HBO, Los Angeles and the Future of the Rock and Roll Hall of Fame Induction Ceremony
The Rock Hall also announced that HBO will be broadcasting the 2013 induction ceremony. HBO and the Rock Hall began their relationship in 2009 with two star-studded 25th Anniversary Rock & Roll Hall of Fame fundraising concerts which were held at Madison Square Garden. The show was enough of a success that after Fuse’s broadcast rights expired in 2011, the Rock Hall signed an agreement with HBO to broadcast the 2012 induction ceremony, and now the 2013 broadcast.
One thing in common with all three of the HBO / Rock Hall events so far, is that the concerts have been in large venues, filled with rock fans. There is a very different energy to the induction ceremonies when there are fans screaming, cheering, and booing (sorry, Axl) for the inductees. The broadcasts from the private Waldorf-Astoria events have always seemed awkward on television, especially the performances in front of the (usually) seated tuxedoed crowd. On the other hand, HBO’s broadcasts have captured the electricity of the events, much of which has been provided by the fans. For 2013, it would appear HBO isn’t interested in rocking the boat, preferring to broadcast a rock concert, rather than a dinner at the Waldorf-Astoria.
But why Los Angeles? First, this allows the Rock Hall to tap into West Coast philanthropists that may not make it to New York events. Secondly, there is a rich talent pool to draw from to be in the induction ceremony, as either presenters or performers.
HBO’s first induction ceremony this year was packed with big names as presenters and performers. They took full advantage of six performer inductees, the most since 2004, plus all of the backing groups which were part of a special induction. HBO also benefitted from a young-demographic-friendly slate of inductees, including the Red Hot Chili Peppers, Guns N’ Roses and the Beastie Boys. Green Day even had the unprecedented honor of opening the show with one of their own songs, even though they weren’t being inducted. This all made for great television. It’s unclear how successful the show was ratings-wise, but the ceremony was rebroadcast often throughout the summer.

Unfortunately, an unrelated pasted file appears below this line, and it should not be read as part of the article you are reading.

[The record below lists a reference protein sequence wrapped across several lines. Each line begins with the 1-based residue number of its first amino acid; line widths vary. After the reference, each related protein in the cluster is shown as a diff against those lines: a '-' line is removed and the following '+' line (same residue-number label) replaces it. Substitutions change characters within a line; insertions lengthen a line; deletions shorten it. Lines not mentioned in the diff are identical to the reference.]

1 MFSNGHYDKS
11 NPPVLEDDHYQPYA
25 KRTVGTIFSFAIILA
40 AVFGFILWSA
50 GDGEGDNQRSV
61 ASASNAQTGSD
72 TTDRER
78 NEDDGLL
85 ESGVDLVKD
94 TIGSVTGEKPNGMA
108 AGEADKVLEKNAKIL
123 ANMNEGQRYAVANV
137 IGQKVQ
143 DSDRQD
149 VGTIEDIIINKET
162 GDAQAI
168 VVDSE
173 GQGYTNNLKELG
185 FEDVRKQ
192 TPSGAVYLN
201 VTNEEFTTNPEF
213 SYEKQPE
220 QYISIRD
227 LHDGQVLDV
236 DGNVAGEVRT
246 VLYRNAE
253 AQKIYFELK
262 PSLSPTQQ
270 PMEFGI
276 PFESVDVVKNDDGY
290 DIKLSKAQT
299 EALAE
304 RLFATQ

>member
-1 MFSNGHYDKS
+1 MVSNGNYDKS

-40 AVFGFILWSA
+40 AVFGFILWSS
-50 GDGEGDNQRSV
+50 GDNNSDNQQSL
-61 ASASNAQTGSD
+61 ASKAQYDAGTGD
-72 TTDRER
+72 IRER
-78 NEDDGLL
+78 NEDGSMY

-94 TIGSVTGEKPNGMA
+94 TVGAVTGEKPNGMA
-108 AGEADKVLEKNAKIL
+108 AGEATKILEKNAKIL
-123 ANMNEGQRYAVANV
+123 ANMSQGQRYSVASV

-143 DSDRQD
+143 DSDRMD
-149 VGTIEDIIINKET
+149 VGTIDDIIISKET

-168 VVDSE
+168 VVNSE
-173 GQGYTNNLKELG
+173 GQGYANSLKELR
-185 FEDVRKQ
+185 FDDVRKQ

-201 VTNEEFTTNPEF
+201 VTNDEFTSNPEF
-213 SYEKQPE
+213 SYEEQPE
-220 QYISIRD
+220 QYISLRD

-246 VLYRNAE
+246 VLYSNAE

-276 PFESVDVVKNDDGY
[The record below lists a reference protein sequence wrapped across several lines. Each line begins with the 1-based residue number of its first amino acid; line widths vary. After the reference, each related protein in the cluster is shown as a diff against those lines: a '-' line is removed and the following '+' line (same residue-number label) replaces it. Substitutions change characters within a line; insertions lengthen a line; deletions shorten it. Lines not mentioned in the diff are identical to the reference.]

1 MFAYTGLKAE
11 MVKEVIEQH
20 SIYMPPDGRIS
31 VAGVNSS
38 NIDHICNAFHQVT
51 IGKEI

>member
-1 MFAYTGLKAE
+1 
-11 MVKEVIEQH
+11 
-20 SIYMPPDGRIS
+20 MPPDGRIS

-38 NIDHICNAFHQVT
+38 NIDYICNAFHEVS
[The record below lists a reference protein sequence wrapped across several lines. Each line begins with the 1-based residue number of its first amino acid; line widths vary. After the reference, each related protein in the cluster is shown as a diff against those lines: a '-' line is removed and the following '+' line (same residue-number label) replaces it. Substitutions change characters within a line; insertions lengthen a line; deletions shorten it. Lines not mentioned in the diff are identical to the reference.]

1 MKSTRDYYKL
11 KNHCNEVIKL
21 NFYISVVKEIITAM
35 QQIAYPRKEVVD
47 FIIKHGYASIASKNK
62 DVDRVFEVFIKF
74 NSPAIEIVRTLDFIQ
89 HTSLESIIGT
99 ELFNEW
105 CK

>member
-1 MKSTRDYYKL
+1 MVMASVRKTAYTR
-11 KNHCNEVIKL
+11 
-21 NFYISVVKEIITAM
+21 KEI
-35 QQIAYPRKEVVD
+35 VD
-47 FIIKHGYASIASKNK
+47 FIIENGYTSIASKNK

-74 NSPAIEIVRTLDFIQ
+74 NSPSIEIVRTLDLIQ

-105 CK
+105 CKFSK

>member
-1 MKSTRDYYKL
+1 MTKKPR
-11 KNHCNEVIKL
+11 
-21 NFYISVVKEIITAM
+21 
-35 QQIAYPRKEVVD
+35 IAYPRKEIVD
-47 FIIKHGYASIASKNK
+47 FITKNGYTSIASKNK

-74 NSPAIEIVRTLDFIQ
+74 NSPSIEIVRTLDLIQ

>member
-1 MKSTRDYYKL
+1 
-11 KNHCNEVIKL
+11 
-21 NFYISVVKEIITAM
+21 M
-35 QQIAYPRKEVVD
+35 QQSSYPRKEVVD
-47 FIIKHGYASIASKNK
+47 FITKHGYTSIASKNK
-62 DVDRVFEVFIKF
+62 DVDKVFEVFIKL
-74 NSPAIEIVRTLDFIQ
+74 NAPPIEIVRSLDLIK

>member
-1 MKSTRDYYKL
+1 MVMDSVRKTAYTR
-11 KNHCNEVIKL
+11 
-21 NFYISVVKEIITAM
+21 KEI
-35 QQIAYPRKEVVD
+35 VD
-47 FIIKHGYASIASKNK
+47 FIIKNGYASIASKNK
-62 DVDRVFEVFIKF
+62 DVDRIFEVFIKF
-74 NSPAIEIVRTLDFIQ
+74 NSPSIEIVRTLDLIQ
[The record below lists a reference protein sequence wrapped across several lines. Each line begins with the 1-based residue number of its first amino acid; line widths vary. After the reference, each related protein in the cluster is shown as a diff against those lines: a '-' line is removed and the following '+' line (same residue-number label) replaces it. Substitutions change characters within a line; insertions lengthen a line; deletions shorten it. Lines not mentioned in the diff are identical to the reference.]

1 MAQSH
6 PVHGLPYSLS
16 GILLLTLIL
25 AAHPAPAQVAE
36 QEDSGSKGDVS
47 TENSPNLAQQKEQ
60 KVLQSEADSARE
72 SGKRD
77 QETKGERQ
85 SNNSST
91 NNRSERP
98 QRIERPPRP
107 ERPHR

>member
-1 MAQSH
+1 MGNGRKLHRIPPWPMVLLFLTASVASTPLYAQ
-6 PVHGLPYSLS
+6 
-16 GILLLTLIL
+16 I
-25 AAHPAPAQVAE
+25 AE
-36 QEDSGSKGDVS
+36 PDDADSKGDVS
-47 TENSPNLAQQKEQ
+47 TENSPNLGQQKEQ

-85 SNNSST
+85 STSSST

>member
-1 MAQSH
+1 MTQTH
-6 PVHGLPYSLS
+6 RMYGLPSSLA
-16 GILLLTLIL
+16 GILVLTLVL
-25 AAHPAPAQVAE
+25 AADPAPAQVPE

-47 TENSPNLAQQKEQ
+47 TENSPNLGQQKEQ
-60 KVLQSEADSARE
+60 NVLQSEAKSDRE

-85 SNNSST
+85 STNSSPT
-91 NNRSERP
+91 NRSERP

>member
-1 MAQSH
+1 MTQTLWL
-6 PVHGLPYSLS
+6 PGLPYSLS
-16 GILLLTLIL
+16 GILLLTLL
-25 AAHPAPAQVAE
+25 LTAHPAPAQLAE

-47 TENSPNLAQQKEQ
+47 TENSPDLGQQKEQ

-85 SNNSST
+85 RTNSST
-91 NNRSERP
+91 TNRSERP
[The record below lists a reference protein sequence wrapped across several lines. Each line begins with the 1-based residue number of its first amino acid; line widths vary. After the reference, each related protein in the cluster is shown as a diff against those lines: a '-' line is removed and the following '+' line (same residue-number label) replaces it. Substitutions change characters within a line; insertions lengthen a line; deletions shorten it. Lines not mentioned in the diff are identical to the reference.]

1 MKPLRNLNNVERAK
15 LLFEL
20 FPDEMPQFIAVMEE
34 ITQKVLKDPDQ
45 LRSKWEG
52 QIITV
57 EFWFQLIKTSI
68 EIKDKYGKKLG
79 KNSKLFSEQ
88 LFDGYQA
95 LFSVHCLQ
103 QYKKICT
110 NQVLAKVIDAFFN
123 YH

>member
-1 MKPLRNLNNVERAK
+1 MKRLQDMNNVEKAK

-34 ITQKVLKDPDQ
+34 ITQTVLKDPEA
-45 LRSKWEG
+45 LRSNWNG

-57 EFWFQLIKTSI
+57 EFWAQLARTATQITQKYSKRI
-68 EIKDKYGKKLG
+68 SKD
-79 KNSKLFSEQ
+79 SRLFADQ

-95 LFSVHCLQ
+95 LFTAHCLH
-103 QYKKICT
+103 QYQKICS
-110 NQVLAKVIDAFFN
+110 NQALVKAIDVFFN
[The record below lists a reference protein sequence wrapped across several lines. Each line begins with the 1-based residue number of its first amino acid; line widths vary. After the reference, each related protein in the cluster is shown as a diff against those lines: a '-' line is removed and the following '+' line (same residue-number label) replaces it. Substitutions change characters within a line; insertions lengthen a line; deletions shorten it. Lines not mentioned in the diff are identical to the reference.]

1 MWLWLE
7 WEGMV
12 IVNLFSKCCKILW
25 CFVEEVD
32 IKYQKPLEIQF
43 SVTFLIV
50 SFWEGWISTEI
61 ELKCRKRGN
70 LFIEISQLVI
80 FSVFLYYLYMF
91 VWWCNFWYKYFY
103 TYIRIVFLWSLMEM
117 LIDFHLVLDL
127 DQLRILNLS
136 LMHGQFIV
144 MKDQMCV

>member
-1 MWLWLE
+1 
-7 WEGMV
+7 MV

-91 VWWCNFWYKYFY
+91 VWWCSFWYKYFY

Assuming the induction ceremony moves back to New York for 2014 (Nirvana!), HBO will likely want use a venue like Radio City Music Hall rather than going back to a hotel ballroom, with significant performance limitations (sets, lighting, cameras, etc.). We’re going to bet that we have seen the last of the old Waldorf, at least as long as HBO is involved.
Things are a little cramped at the Waldorf induction ceremonies
Cleveland’s Public Auditorium is old, but large enough for a professional production.
LA’s Nokia Theatre is a modern venue built for big-time televised events.
* - We’re assuming the Rock Hall will make tickets available to the general public as they did in Cleveland in 2009 and 2012, since the Nokia Theatre has a seating capacity of 7,100, but that hasn’t been announced (Cleveland’s Public Auditorium held roughly 5,000 fans). We’re also assuming tickets won’t be the $50 bargain that they were in Cleveland. For example, ticket prices for the American Music Awards range from $95 to $2200.
** - So what is driving the decision to move the induction ceremony away from its home in New York at the cozy (and invite-only) Waldorf-Astoria? Selling dozens of $30,000 to $100,000 tables at the New York induction ceremony has traditionally been the primary fundraiser for the Rock and Roll Hall of Fame Foundation. With the music industry in the tank, perhaps the money just isn’t there anymore.
*** - The Rock Hall has long relied on selling the TV rights of the induction ceremonies to partners such as VH1 and VH1 Classic (pre-2009), and more recently Fuse (2009-2011) and now HBO (2012-2013). Lately, the Rock Hall hasn’t been interested in broadcasting the Induction Ceremony live on the internet. Let’s hope they reconsider.